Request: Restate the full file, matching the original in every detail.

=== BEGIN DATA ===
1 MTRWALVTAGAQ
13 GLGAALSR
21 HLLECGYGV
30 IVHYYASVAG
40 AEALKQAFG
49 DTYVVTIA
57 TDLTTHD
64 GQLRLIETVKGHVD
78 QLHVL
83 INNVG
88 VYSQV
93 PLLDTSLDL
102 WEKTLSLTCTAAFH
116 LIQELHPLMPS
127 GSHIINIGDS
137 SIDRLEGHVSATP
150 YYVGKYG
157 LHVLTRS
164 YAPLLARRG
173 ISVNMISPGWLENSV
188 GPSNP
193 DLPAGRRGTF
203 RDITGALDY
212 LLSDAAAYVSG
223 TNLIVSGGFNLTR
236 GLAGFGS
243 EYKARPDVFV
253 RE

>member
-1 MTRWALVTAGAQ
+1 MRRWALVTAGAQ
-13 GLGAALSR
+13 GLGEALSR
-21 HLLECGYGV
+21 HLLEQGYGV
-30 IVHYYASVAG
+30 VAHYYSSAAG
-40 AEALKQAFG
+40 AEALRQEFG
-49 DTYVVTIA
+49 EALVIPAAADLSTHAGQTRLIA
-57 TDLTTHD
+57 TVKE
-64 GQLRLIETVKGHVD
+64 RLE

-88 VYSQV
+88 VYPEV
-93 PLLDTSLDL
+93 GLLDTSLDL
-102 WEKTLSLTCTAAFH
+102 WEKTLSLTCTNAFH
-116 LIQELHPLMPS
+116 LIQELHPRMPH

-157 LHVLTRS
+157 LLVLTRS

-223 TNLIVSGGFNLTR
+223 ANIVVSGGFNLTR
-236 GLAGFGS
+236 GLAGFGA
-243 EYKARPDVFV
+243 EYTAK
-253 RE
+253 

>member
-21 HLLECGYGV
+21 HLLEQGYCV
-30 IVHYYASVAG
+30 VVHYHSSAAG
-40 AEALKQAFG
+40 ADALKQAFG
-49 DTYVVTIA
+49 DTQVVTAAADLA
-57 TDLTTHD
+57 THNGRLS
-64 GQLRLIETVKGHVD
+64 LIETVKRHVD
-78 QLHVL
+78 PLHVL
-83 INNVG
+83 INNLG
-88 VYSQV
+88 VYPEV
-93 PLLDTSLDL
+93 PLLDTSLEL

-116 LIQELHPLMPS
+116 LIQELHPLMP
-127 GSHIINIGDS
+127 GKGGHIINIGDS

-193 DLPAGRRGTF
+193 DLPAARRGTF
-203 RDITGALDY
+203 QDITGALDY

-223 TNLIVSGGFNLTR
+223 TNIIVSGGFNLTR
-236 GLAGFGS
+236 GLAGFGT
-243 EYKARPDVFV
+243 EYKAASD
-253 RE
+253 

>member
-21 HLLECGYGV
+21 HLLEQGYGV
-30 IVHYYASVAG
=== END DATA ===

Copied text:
1 MTRWALVTAGAQ
13 GLGAALSR
21 HLLECGYGV
30 IVHYYASVAG
40 AEALKQAFG
49 DTYVVTIA
57 TDLTTHD
64 GQLRLIETVKGHVD
78 QLHVL
83 INNVG
88 VYSQV
93 PLLDTSLDL
102 WEKTLSLTCTAAFH
116 LIQELHPLMPS
127 GSHIINIGDS
137 SIDRLEGHVSATP
150 YYVGKYG
157 LHVLTRS
164 YAPLLARRG
173 ISVNMISPGWLENSV
188 GPSNP
193 DLPAGRRGTF
203 RDITGALDY
212 LLSDAAAYVSG
223 TNLIVSGGFNLTR
236 GLAGFGS
243 EYKARPDVFV
253 RE

>member
-1 MTRWALVTAGAQ
+1 MRRWALVTAGAQ
-13 GLGAALSR
+13 GLGEALSR
-21 HLLECGYGV
+21 HLLEQGYGV
-30 IVHYYASVAG
+30 VAHYYSSAAG
-40 AEALKQAFG
+40 AEALRQEFG
-49 DTYVVTIA
+49 EALVIPAAADLSTHAGQTRLIA
-57 TDLTTHD
+57 TVKE
-64 GQLRLIETVKGHVD
+64 RLE

-88 VYSQV
+88 VYPEV
-93 PLLDTSLDL
+93 GLLDTSLDL
-102 WEKTLSLTCTAAFH
+102 WEKTLSLTCTNAFH
-116 LIQELHPLMPS
+116 LIQELHPRMPH

-157 LHVLTRS
+157 LLVLTRS

-223 TNLIVSGGFNLTR
+223 ANIVVSGGFNLTR
-236 GLAGFGS
+236 GLAGFGA
-243 EYKARPDVFV
+243 EYTAK
-253 RE
+253 

>member
-21 HLLECGYGV
+21 HLLEQGYCV
-30 IVHYYASVAG
+30 VVHYHSSAAG
-40 AEALKQAFG
+40 ADALKQAFG
-49 DTYVVTIA
+49 DTQVVTAAADLA
-57 TDLTTHD
+57 THNGRLS
-64 GQLRLIETVKGHVD
+64 LIETVKRHVD
-78 QLHVL
+78 PLHVL
-83 INNVG
+83 INNLG
-88 VYSQV
+88 VYPEV
-93 PLLDTSLDL
+93 PLLDTSLEL

-116 LIQELHPLMPS
+116 LIQELHPLMP
-127 GSHIINIGDS
+127 GKGGHIINIGDS

-193 DLPAGRRGTF
+193 DLPAARRGTF
-203 RDITGALDY
+203 QDITGALDY

-223 TNLIVSGGFNLTR
+223 TNIIVSGGFNLTR
-236 GLAGFGS
+236 GLAGFGT
-243 EYKARPDVFV
+243 EYKAASD
-253 RE
+253 

>member
-21 HLLECGYGV
+21 HLLEQGYGV
-30 IVHYYASVAG